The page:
Eastern Caribbean fisherfolk, fisheries administrators introduced to new Early Warning System
More than 30 male and female fishers from St Vincent and the Grenadines were introduced to a new Fisheries Early Warning and Emergency Response (FEWER) System at a workshop held at the Fisheries Division in St Vincent and the Grenadines on March 8.
Using an application for mobile phones, fishers are able to receive early warnings of risky weather and sea conditions and are able to share their information about local conditions and missing persons under FEWER. Besides training in the use of FEWER, participants also received valuable tips about caring for and using their phones.
This workshop gave good information and the app is good because it helps pass on information easier to fishers, especially since a lot of persons go to sea and don’t take the time check on information about the weather conditions,” says Raoul Lewis, a fisherman based in Callaquia, St Vincent.
The ICT-based early warning system is expected to reduce fisher folks’ vulnerability to the impacts of climate change. FEWER has been developed under the Regional Track of the Pilot Programme for Climate Resilience (PPCR) in the Caribbean, with co-implementer the Caribbean Regional Fisheries Mechanism (CRFM). The programme is funded by the Climate Investment Funds through the Inter-American Development Bank (IDB).
Product developers, ICT4Fisheries Consortium, were on hand to explain the system and take feedback from the future users. The St Vincent workshop followed similar activities held in Saint Lucia and Grenada since the start of this year, as the FEWER is set to be rolled out in four countries – St. Vincent and the Grenadines, St Lucia, Grenada and Dominica.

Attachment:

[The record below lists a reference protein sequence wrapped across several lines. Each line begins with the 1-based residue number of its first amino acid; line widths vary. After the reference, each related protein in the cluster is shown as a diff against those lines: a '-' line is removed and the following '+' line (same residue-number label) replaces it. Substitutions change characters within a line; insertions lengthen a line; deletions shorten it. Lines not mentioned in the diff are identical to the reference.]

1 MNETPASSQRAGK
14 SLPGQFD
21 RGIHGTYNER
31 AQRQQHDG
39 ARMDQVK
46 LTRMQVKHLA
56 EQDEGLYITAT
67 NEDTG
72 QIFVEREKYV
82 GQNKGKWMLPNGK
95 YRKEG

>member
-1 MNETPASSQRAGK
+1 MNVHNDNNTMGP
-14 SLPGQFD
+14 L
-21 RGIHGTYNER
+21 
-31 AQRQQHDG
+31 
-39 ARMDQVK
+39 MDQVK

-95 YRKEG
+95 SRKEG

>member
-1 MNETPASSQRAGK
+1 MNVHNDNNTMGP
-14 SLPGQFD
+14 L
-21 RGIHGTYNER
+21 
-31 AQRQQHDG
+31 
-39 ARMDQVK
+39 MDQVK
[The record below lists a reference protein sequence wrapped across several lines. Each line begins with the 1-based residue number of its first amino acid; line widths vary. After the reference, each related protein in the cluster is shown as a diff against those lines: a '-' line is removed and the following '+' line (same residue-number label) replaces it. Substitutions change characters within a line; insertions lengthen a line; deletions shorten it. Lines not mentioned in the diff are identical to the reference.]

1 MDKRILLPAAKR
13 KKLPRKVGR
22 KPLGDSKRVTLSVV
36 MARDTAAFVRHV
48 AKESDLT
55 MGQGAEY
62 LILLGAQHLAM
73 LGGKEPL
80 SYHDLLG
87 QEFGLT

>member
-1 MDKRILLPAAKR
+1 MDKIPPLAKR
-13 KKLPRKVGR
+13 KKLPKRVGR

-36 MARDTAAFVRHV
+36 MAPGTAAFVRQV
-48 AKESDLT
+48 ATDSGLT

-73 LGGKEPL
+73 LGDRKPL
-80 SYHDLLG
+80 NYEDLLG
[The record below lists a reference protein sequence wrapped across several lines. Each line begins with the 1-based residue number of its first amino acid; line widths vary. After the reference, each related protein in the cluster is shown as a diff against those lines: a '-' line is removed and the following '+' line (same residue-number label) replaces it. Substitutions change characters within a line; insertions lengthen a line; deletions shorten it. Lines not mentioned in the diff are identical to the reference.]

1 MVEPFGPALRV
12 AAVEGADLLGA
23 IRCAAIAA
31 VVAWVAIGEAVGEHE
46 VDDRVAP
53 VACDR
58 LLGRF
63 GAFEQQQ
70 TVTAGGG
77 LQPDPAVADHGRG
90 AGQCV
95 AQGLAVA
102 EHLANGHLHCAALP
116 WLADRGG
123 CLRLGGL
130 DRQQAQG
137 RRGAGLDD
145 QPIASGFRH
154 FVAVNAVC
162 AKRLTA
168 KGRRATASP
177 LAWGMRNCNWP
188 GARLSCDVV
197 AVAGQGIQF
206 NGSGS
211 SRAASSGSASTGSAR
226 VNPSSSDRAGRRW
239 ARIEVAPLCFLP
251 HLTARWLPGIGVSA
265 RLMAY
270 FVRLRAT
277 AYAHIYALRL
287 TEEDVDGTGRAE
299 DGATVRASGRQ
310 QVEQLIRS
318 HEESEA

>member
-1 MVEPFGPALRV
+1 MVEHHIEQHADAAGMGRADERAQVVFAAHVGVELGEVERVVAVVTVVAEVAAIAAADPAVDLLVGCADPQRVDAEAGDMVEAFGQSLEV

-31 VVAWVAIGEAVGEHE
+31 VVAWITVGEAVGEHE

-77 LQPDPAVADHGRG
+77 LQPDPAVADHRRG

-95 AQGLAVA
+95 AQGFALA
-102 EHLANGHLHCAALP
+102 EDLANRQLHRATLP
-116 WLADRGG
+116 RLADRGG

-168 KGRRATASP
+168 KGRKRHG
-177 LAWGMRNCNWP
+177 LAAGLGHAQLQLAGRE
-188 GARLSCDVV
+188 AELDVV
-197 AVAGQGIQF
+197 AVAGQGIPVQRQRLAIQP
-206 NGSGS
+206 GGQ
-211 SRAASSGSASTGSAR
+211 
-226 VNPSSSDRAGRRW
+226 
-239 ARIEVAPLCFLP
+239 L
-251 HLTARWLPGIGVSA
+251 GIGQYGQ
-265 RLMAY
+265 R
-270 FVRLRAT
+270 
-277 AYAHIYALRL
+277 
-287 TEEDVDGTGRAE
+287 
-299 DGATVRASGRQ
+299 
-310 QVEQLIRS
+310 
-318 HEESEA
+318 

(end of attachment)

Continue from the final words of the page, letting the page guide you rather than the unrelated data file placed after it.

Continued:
Kevon Andrews of ICT4Fisheries explains that the workshop was useful not only to the fishers but also to the product developers. While the process of developing FEWER included consultation with fishers, the workshops provided additional information which can be incorporated into the system. He adds that the FEWER training has also provided other new information to many fishers.
“For example in Grenada, the fishers did not know there was a toll free number for the Coast Guard and so we were able to share that with them. What they used to do was call the police emergency number and the police would then contact the Coast Guard. We also showed them how they can add a personal contact to the list of Emergency Numbers you can call toll free and they found that useful.”
There are plans to integrate FEWER into existing national disaster risk management and emergency response frameworks and, as such, the fishers workshop was preceded by a one day administrators workshop in St Vincent with representatives from relevant organisations including the coast guards, national emergency management organisations, meteorological services, fisheries departments and fishers organisations from St Vincent, Saint Lucia and Dominica. Regional organisations including the CRFM, Caribbean Disaster Emergency Management Agency (CDEMA) and the Caribbean Institute for Meteorology and Hydrology (CIMH) were also present at the March 7 session which introduced FEWER to the agencies that will support its mainstreaming and administration in-country and regionally.
For Raoul Lewis, the workshop was a good start and he feels that successful use of FEWER needs support and follow up with the fishers from these agencies: “This training went well and the trainers explained it well. If Fisheries (Division)could have more sessions from now onto refresh the information that would be good. You know, we need reminding, otherwise things will just get back to what it was. We need more training and more reminders.”
Anaitee Mills, a project manager at the Climate Change Division of the IDB, says the development of the early warning system under the PPCR demonstrates that the Caribbean has the innovation needed to help the region build climate resilience.
The Pilot Programme for Climate Resilience (PPCR) in the Caribbean consists of individual country pilots/projects in six vulnerable countries (Dominica, Grenada, Haiti, Jamaica, Saint Lucia and St Vincent and the Grenadines), and a Regional Track of activities which supports and is supported by the national projects. The Regional Track is coordinated by the Mona Office for Research and Innovation at the University of the West Indies (UWI MORI) and is working to build the region’s resilience to climate change and climate variability through work in research, policy and applied climate change adaptation activities country and community levels.